Dr Philip Wright, Director-General of the Joint Council for Qualifications (JCQ), said:
"On behalf of JCQ and the exam boards, I would like to congratulate all students receiving their results today. The impact of COVID has undoubtedly provided a difficult chapter in their education journey and their resilience is to be applauded. We wish them all the best as they take their next steps in life.
"We would also like to express our sincere thanks to teachers, exams officers, heads of centre and colleagues, who have all worked exceptionally hard to determine grades this summer. Teachers used their professional judgement and submitted the grades and evidence in good time for us to check and award grades today."
Prime Minister Boris Johnson combined his congratulations to A Level students with a message for all young people to get vaccinated against Covid-19.
"Congratulations to everyone receiving their A-level results today. It's been an extremely challenging year and you should all be very proud of what you've achieved. And as you move to this exciting next stage, make sure you remember to get your jab."
A Level results are traditionally released mid-to-late August, but this year the date has been moved forward slightly to allow students more time to appeal results. A Level students who are unhappy with their Teacher Assessed Grades can appeal their grades or retake A Level exams in the same subject in autumn 2021.
Read more: GCSE, A Level Results Day 2021: Need to Know
This year, the IB Diploma Programme's dual route option of exam or non-examined assessments saw a rise in pass rates, average scores, and top scorers. The average IBDP score for the May 2021 session was 32.99 points, up from 31.34 in May 2020 and 29.62 in 2019. While this year’s A Level results are based solely on Teacher Assessed Grades, the IB results are based partially on assessments that were marked by IB Examiners.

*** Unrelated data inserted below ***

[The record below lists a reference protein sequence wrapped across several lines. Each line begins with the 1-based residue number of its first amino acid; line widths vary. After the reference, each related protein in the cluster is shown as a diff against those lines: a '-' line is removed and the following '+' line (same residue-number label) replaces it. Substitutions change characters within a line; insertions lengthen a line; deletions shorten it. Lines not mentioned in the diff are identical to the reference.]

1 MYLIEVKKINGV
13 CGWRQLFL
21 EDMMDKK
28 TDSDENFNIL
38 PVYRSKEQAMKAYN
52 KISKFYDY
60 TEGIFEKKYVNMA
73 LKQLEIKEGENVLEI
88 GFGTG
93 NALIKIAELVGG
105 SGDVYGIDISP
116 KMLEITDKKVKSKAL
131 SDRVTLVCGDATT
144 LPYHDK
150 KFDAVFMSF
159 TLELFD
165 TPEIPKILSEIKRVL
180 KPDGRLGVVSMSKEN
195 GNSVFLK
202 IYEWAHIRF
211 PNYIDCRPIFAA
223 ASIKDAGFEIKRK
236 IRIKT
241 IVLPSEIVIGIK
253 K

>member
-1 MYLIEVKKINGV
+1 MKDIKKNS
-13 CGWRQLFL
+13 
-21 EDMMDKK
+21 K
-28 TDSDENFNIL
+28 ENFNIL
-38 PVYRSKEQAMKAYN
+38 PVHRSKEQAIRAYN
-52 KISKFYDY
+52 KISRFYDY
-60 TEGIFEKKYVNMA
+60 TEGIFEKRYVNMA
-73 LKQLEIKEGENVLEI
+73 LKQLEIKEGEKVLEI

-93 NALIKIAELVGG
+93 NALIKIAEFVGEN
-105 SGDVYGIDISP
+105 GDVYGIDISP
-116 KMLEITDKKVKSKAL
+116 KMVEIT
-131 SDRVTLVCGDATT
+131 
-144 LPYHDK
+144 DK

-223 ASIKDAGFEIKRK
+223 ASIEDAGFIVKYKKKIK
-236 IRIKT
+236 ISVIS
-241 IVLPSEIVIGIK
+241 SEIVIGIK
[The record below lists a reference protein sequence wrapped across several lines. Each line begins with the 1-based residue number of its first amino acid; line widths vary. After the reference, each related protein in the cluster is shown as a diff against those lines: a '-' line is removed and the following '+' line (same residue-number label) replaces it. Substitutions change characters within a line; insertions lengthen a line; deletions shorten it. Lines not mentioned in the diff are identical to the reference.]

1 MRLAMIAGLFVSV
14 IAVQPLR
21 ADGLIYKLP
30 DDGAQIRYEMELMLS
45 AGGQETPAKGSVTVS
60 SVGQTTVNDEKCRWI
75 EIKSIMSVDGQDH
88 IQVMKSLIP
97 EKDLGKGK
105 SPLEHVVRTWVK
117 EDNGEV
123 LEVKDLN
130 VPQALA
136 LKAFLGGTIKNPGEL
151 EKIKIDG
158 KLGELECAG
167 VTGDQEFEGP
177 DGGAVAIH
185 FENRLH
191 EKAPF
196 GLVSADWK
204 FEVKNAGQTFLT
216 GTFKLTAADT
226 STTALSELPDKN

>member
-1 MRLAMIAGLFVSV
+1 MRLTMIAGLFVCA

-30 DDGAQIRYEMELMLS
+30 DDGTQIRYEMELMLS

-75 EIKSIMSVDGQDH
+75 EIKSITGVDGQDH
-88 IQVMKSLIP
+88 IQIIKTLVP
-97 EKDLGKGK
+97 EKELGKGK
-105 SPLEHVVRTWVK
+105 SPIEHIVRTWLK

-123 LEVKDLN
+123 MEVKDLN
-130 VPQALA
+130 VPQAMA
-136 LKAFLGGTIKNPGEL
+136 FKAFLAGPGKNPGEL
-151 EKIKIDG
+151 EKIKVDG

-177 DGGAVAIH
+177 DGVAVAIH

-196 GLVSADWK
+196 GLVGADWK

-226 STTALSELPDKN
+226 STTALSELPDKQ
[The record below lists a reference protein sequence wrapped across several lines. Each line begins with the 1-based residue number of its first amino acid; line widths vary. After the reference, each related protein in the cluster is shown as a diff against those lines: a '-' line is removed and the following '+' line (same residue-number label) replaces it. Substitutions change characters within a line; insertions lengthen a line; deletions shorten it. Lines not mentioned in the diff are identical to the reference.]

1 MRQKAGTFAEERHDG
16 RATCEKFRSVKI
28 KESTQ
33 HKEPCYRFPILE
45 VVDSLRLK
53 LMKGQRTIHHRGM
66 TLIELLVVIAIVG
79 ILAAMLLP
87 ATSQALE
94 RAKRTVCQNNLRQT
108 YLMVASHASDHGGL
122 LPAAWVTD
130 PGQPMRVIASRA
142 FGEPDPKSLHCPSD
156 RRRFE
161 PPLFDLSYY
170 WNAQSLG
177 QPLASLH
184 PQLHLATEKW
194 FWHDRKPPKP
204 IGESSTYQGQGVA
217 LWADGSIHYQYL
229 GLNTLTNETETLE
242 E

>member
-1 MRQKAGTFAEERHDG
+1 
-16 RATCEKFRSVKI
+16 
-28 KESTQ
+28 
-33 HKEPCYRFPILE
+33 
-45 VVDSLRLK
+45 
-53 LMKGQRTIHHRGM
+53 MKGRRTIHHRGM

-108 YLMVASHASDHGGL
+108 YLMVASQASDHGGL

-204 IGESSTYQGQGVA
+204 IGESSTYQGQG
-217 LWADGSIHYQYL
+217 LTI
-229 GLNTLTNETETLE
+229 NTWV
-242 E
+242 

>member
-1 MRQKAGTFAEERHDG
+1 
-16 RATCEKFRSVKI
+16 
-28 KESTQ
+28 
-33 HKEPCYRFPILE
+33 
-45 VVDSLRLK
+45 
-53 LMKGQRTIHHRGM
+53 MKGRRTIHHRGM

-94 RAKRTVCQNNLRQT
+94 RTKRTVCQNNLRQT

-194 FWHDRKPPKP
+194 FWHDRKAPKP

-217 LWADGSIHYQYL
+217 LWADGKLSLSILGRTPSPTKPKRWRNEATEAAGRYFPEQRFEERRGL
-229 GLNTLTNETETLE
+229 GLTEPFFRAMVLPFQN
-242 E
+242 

Read more: UK May 2021 IB Results
For the second year running, the UK’s Department for Education (DfE) will not be publishing league tables for secondary qualifications. The most recent league tables for all state and independent schools are based on 2019 results.
However, the DfE has already announced that results from GCSE and A Level qualifications in 2021-22 will be published in school and college performance tables. This is because “after two years without publication of performance data, it is important that this information is publicly available to parents and students to support them when choosing schools and post-16 institutions, given the importance of qualification outcomes to student progression”.